DILEMMA: Some parents have dropped off younger siblings along with the invited guest – leaving you to babysit for the afternoon
SOLUTION: How rude is that? Be absolutely clear who is invited from the start by naming the party guest on the invitation. Even so, you will be amazed at how some parents can be quite determined to grab any opportunity for some precious child-free time. If it really doesn’t matter how many more you have, then welcome them graciously to the party (you might want to ensure the parents are aware of their actions by joking that you’ll be charging the usual day-care rates). “Have some pencils and paper handy for a colouring corner,” advises Katie Burnett, Director of Les Enfants party planners, “and ask one of your good friends to help keep things ship-shape.” But, if there must be a limit, thrust some spare party bags in the direction of the parent whilst gently directing her and the child towards the door. Say firmly but cheerfully, “Pick-up time is 3pm. See you all then!” Then get away quickly, so the parents – and not you – are left to deal with their wailing offspring.
DILEMMA: What can you do when your child comes down with an illness on the day?
SOLUTION: First, make sure it’s a genuine ailment. Sometimes the birthday child can just be a bit overwhelmed at the thought of being host and needs some reassurance. If it is for real, then you have no option but to call the invitees and defer until another day. After all, what’s the point of having a party without the main attraction?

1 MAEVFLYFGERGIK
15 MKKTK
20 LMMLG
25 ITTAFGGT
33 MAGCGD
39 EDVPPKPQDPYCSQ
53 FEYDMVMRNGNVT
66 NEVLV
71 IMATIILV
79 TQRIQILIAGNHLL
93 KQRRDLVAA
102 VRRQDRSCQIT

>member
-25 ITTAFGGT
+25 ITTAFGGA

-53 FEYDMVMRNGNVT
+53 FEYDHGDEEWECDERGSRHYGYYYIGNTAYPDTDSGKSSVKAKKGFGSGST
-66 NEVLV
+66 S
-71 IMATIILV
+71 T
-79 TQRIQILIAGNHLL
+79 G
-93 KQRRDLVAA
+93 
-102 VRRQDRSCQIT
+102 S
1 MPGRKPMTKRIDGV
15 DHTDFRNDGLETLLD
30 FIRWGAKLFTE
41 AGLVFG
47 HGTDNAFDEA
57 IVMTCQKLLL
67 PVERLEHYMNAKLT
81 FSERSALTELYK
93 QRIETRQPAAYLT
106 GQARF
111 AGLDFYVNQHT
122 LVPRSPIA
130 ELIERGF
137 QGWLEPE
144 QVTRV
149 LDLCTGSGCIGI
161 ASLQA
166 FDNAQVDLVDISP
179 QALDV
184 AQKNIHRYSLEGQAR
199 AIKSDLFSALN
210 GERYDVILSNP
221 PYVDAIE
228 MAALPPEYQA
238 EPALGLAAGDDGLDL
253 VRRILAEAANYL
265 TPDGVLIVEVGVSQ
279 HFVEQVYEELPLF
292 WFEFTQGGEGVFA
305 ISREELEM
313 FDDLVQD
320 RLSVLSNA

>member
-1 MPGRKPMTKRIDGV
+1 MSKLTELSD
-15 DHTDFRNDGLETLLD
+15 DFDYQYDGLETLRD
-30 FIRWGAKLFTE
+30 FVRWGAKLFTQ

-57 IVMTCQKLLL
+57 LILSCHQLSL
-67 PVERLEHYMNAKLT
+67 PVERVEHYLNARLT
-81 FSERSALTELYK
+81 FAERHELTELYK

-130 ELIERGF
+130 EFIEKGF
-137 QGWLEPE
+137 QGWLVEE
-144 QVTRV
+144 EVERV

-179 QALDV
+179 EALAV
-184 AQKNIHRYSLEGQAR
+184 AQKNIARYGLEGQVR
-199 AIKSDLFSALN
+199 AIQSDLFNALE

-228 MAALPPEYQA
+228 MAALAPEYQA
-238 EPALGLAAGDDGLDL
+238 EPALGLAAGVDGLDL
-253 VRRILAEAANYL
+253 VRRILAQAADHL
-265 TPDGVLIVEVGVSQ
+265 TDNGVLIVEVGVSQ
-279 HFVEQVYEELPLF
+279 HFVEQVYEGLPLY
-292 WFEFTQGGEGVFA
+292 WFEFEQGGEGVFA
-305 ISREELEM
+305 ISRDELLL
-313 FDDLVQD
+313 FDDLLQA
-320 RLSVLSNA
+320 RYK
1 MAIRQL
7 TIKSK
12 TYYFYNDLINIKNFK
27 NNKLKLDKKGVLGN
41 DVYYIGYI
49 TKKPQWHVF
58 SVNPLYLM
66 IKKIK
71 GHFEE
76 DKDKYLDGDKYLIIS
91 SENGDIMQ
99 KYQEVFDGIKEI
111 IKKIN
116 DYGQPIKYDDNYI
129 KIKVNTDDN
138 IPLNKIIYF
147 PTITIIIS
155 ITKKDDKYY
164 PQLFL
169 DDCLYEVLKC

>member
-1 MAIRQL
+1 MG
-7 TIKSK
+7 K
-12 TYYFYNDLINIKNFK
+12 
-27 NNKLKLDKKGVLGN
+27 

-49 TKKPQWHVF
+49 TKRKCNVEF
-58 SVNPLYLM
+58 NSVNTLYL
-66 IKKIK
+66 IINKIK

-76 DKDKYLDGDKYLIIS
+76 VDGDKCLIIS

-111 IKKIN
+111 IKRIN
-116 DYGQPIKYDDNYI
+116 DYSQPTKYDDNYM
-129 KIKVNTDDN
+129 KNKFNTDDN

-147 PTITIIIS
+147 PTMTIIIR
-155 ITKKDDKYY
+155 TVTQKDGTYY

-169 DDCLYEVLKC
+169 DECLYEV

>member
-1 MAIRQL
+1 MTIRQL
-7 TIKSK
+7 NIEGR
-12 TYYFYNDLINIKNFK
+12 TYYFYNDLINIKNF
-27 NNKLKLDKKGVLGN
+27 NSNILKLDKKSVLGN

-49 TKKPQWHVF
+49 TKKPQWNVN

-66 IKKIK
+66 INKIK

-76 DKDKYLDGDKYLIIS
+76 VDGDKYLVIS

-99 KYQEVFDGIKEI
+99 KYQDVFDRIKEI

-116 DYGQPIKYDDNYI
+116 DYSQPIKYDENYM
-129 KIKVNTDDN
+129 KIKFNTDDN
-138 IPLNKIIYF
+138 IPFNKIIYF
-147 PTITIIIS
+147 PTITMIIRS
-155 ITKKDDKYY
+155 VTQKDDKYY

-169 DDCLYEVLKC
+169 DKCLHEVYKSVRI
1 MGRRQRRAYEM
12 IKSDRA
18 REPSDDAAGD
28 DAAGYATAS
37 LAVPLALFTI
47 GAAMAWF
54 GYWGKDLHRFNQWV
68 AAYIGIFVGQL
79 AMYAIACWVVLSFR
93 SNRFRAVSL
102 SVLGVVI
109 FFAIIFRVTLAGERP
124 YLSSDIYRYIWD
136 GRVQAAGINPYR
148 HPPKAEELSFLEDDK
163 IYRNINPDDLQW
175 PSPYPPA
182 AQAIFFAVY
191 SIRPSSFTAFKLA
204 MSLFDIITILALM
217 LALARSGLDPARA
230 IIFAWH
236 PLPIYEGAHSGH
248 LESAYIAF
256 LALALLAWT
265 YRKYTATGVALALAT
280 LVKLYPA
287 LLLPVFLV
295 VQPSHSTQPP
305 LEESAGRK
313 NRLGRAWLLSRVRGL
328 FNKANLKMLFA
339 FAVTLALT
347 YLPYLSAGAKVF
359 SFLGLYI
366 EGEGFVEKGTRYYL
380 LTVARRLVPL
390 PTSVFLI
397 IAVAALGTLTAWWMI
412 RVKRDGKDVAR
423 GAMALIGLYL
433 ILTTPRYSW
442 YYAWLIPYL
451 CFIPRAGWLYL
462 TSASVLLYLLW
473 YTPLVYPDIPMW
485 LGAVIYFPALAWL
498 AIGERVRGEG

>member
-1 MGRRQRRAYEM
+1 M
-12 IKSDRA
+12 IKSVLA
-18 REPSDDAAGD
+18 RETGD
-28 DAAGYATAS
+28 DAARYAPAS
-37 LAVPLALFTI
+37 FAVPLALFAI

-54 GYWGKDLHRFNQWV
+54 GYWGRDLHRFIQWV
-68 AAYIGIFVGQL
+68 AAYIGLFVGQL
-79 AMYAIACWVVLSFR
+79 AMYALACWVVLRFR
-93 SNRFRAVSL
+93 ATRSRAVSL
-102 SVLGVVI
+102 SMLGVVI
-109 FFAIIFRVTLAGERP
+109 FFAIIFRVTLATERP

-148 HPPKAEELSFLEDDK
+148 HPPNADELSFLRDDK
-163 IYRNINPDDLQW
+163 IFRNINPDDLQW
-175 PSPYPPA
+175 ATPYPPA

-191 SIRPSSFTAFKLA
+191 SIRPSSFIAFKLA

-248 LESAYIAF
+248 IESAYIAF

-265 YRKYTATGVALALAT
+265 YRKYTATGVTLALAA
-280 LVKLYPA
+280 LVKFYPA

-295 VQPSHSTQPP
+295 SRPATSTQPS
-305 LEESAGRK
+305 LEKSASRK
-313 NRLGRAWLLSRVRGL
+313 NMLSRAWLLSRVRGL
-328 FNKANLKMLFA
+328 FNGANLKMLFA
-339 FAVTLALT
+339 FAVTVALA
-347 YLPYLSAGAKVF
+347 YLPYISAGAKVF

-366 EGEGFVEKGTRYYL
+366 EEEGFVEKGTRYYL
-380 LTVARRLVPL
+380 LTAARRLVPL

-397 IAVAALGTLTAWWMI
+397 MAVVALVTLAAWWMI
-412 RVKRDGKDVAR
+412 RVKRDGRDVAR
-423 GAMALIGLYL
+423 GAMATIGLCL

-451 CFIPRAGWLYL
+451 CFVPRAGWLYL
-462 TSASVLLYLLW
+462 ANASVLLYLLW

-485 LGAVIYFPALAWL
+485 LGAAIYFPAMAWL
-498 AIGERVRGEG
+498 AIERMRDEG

DILEMMA: The children have all started fighting and nothing you do is calming the situation…
SOLUTION: Your house has now become a battleground. You may want to run for cover, but you really do need to regain control. The trick is to use the ancient Roman tactic for victory: divide and conquer. Once the warring factions have been separated, distract them using whatever means necessary – or available. Giving small groups a chance to win a prize may provide a temporary ceasefire.
DILEMMA: When it comes to helping on the big day, Dad always disappears to the garden shed…
SOLUTION: Before the day, ask what jobs your partner might actually enjoy doing – perhaps it is DJ-ing, or doing the barbecue – then get him to sign a contract. If he does disappear, then lock him in the shed, and let him out to do the cleaning up.
DILEMMA: The party finished at 4.30pm, but it’s now seven o’clock and there is one child whose parents have still not appeared.
SOLUTION: All you want to do is chill out but there is one little person still to be collected. Pop in a DVD and call the parents (on the mobile numbers you collected at the start of the party). They may have a perfectly reasonable excuse for their no-show, in which case it won’t be long. If, however, they are taking undue advantage, tell them in no uncertain terms that the party is over. They should soon arrive full of apologies and bearing a lovely gift for you.
DILEMMA: There’s always one really painful brat at every party – but this time, it’s your very own holy terror
SOLUTION: It’s my party and I’ll cry if I want to! Tears and tantrums should be anticipated and a small amount of bratty behaviour from the birthday celebrant can be tolerated. Too much though and the party will quickly go downhill. Take the focus off your child for a while by breaking the party into smaller groups that can do separate activities. Then, while the groups are all distracted, take your child aside and find out what is going on – don’t be angry, just ask what is upsetting them. You might find it is a simple problem that can be easily resolved. If not, just remind her that the party will soon be over – and she won’t be having one again for a very long time!
Read more about throwing successful kids' parties...